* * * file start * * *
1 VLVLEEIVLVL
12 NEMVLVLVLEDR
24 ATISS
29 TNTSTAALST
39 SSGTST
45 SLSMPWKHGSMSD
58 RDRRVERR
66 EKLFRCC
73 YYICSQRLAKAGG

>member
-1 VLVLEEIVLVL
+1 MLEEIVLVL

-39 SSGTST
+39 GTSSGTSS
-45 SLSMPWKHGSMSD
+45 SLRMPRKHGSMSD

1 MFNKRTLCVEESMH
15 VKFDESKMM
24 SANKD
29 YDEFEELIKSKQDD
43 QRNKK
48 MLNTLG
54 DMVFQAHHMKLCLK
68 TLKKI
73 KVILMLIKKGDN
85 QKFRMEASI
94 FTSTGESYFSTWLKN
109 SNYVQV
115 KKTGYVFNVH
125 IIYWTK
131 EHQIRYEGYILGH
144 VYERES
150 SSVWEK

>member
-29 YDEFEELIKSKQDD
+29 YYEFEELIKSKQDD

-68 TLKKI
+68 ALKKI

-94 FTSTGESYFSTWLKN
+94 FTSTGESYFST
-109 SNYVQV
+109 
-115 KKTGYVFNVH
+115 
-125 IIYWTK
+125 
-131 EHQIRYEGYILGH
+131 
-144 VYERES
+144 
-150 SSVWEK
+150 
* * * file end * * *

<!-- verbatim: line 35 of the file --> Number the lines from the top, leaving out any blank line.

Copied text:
-29 YDEFEELIKSKQDD